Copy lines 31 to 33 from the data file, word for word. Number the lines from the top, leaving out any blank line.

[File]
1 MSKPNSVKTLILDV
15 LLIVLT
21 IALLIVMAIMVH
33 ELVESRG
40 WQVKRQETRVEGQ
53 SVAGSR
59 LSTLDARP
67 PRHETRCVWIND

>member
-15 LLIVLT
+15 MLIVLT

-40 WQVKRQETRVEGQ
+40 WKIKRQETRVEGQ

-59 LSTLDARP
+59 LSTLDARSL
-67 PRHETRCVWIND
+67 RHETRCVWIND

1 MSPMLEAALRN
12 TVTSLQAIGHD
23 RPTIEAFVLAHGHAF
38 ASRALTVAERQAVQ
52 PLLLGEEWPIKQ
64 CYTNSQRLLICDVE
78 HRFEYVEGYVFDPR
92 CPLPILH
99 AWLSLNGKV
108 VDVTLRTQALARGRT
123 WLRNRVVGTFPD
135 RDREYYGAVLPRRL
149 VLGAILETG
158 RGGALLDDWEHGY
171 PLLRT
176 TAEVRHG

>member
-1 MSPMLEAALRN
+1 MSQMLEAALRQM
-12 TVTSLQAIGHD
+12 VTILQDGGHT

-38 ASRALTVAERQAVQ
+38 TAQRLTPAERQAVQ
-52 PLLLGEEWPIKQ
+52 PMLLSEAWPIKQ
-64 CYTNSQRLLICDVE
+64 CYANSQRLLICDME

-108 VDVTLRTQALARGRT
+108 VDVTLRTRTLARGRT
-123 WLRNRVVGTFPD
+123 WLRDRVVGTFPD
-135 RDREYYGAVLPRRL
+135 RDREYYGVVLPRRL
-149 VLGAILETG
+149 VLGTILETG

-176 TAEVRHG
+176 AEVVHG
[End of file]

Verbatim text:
158 RGGALLDDWEHGY
171 PLLRT
176 TAEVRHG